Mimi Huminska, president of Huminska's Anioly Inc., has placed almost 1,200 children from Poland, over the past 21 years, with parents in the United States.
"Anioly" means "angels" in Polish.
holds Hague international accreditation and said she
is the only U.S. adoption service that holds official Polish accreditation.
Both accreditations guard the welfare of the child involved and the agency's compliance with procedures.
, whose husband is of Polish heritage, said her
business is a personal mission.
husband failed several times in their efforts to have biological children, they decided to adopt.
later found out that her
daughter, Evona, whom the couple adopted from a Polish orphanage at almost 4 in 1989, was born on the day she
husband first made the decision to adopt, Christmas Day, 1985.
"In 21 years, I've seen divine intervention in this business so many times it gives me chills," she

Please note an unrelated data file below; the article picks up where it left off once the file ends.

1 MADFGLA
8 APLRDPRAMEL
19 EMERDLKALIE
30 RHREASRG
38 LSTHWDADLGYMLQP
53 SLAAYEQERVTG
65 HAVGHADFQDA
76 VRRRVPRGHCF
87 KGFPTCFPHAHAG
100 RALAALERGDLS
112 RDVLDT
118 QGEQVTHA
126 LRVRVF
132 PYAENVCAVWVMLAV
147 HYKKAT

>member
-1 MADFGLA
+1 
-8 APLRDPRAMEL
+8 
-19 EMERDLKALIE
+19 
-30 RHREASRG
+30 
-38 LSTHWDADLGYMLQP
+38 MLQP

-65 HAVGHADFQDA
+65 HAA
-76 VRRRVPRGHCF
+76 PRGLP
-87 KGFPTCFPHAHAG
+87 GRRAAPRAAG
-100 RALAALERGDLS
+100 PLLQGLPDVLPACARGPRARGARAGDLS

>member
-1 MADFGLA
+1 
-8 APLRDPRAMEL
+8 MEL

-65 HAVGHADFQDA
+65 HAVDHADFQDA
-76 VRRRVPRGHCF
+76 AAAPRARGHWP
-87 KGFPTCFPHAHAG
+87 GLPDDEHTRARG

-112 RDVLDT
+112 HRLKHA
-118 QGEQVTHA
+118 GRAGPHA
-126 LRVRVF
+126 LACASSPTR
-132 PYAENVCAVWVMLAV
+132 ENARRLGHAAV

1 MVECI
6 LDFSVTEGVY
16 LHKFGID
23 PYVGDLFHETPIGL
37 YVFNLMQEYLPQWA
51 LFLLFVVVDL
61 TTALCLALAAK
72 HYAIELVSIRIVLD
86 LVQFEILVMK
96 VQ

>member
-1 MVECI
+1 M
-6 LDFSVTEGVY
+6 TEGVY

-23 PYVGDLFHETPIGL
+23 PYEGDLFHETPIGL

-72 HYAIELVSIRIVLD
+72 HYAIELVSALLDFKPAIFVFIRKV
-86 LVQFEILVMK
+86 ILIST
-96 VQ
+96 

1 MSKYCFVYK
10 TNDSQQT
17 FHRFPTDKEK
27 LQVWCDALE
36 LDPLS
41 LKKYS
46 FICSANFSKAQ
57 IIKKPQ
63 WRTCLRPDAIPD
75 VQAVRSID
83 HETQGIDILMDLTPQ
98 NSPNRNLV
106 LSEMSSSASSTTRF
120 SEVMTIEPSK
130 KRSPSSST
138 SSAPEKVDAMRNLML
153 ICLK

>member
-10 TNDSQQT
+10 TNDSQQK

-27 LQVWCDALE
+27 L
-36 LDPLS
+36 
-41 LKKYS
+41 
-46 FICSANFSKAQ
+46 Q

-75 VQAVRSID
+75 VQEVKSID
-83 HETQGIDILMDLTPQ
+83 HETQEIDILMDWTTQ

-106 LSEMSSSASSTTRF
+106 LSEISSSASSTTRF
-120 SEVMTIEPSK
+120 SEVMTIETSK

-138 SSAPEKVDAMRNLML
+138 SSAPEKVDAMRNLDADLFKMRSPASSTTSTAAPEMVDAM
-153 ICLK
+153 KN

husband later adopted another child from Poland, son Eric, now 20.
said many United States couples who desire an international adoption from Poland are of Polish heritage and want to retain that in their family line.
Another reason children adopted from Poland are a good match for American families is because, unlike in some other countries, they are well-cared for in Polish orphanages and taught love, she
"Children adopted through us are generally 4 to 15 years old," she
"Polish citizens usually adopt the babies and toddlers.
There were 1,000 adoptions last year by Polish citizens, which speaks to how well the children are cared for."
said the cost for adopting a Polish orphan is about the same as with other international adoptions, but the cost is for the process, not the child.
"Paperwork is stringent, whether you are adopting one child, or more than one," she
said, noting that people sometimes adopt siblings at once.
"We walk parents through each phase of the process."
said prospective parents go to Poland to meet their child and the attorney handling the adoption, and spend two weeks.
"My goal is to start a support group for Georgia families with children who are adopted from Poland," Huminska
currently has support groups in several states.